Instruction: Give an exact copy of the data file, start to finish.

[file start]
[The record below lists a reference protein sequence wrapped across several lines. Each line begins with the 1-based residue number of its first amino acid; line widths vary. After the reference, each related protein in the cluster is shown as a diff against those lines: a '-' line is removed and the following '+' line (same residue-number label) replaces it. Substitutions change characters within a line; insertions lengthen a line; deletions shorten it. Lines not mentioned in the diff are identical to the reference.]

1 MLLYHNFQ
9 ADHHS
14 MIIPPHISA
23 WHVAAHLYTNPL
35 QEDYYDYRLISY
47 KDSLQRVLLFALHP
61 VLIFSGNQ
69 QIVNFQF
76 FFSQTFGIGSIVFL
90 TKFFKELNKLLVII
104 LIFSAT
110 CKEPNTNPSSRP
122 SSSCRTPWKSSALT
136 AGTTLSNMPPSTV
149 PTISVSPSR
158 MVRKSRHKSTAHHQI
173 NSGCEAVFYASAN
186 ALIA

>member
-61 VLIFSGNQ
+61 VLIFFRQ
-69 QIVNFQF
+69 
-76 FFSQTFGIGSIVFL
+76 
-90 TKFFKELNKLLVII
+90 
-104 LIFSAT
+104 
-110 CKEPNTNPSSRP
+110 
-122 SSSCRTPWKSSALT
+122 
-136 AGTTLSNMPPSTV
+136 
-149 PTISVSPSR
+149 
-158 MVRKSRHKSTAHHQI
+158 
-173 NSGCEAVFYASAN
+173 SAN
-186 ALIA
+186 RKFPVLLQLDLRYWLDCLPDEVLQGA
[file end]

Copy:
[The record below lists a reference protein sequence wrapped across several lines. Each line begins with the 1-based residue number of its first amino acid; line widths vary. After the reference, each related protein in the cluster is shown as a diff against those lines: a '-' line is removed and the following '+' line (same residue-number label) replaces it. Substitutions change characters within a line; insertions lengthen a line; deletions shorten it. Lines not mentioned in the diff are identical to the reference.]

1 MLLYHNFQ
9 ADHHS
14 MIIPPHISA
23 WHVAAHLYTNPL
35 QEDYYDYRLISY
47 KDSLQRVLLFALHP
61 VLIFSGNQ
69 QIVNFQF
76 FFSQTFGIGSIVFL
90 TKFFKELNKLLVII
104 LIFSAT
110 CKEPNTNPSSRP
122 SSSCRTPWKSSALT
136 AGTTLSNMPPSTV
149 PTISVSPSR
158 MVRKSRHKSTAHHQI
173 NSGCEAVFYASAN
186 ALIA

>member
-61 VLIFSGNQ
+61 VLIFFRQ
-69 QIVNFQF
+69 
-76 FFSQTFGIGSIVFL
+76 
-90 TKFFKELNKLLVII
+90 
-104 LIFSAT
+104 
-110 CKEPNTNPSSRP
+110 
-122 SSSCRTPWKSSALT
+122 
-136 AGTTLSNMPPSTV
+136 
-149 PTISVSPSR
+149 
-158 MVRKSRHKSTAHHQI
+158 
-173 NSGCEAVFYASAN
+173 SAN
-186 ALIA
+186 RKFPVLLQLDLRYWLDCLPDEVLQGA